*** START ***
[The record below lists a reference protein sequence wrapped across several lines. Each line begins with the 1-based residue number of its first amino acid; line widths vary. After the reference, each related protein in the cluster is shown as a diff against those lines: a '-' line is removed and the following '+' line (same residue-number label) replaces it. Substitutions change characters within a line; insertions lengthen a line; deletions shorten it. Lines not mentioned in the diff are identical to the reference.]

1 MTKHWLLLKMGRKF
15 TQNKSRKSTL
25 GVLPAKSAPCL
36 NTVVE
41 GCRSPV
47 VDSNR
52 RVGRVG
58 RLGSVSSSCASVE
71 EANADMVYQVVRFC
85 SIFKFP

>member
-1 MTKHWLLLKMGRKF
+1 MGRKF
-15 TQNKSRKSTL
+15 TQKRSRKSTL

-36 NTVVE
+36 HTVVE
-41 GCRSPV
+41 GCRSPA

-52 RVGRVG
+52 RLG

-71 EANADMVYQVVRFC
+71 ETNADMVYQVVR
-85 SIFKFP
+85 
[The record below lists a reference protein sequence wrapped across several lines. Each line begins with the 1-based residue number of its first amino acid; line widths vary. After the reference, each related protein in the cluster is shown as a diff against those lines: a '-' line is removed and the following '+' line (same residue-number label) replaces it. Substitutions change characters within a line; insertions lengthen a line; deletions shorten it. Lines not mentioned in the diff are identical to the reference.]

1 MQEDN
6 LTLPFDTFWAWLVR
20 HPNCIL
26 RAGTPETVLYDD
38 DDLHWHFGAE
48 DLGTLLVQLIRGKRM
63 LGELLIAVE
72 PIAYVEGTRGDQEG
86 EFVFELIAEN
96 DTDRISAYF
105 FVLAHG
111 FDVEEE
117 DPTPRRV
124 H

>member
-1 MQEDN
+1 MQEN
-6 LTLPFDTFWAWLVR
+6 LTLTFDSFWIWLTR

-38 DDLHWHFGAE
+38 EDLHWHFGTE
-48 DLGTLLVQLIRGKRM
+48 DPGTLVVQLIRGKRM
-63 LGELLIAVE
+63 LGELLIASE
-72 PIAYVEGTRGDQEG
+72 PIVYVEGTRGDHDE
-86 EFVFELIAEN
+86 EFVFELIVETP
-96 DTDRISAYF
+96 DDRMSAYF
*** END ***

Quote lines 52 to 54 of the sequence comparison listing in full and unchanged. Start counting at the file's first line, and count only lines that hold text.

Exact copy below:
+63 LGELLIASE
-72 PIAYVEGTRGDQEG
+72 PIVYVEGTRGDHDE